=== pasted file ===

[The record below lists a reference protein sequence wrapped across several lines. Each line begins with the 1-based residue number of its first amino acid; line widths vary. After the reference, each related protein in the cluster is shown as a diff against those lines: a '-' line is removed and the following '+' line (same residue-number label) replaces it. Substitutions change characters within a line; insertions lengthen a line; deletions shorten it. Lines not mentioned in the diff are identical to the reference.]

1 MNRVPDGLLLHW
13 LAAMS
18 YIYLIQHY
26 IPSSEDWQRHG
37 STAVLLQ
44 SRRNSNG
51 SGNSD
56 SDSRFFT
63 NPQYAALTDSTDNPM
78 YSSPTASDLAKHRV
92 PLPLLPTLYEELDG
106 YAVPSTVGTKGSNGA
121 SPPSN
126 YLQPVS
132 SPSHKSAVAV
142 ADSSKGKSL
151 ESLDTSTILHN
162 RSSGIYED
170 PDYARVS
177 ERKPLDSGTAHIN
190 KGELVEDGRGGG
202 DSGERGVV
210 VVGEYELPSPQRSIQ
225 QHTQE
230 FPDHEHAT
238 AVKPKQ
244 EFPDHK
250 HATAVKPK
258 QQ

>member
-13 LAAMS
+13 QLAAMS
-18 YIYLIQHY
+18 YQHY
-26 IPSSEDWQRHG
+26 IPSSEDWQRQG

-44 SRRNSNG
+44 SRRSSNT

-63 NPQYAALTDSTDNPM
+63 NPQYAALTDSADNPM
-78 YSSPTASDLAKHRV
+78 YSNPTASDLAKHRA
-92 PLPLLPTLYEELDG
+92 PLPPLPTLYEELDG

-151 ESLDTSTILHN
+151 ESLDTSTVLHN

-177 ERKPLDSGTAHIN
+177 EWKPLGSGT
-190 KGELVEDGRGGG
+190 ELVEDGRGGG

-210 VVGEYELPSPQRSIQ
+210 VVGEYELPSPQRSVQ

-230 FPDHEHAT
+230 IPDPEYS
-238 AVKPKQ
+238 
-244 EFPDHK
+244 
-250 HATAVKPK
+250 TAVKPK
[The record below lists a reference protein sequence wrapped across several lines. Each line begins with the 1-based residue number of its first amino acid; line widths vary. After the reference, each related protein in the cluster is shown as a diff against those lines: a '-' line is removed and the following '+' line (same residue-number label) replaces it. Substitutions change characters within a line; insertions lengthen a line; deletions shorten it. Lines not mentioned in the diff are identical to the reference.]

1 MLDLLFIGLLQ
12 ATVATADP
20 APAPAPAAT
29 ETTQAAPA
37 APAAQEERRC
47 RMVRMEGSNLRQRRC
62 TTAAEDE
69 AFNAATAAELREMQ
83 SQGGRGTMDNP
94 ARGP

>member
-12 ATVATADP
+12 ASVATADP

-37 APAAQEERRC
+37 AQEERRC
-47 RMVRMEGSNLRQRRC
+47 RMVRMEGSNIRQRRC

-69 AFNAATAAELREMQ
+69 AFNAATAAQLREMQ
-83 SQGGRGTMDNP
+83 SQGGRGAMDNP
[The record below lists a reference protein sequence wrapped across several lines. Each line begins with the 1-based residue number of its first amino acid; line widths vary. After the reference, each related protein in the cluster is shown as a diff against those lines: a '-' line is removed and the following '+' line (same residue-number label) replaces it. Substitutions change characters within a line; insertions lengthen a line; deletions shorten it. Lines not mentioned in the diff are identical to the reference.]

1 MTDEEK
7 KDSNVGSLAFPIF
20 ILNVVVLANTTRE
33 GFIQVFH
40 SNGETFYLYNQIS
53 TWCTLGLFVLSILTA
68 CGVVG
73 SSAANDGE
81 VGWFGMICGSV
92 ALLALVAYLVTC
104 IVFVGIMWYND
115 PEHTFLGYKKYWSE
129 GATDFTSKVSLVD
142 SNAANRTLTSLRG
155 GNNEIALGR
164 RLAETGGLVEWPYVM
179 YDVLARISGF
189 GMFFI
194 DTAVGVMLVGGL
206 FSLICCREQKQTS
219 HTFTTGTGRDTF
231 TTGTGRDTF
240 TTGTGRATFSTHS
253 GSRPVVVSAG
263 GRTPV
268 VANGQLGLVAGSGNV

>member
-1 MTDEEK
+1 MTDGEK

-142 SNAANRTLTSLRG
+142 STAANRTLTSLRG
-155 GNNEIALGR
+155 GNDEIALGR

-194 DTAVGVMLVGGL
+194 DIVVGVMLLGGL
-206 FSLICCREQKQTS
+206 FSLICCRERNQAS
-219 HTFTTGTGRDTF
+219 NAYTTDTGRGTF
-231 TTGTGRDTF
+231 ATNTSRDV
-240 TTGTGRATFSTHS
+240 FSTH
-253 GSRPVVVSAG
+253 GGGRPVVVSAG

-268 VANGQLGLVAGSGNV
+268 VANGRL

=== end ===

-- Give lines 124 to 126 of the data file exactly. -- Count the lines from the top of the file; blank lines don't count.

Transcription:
-231 TTGTGRDTF
+231 ATNTSRDV
-240 TTGTGRATFSTHS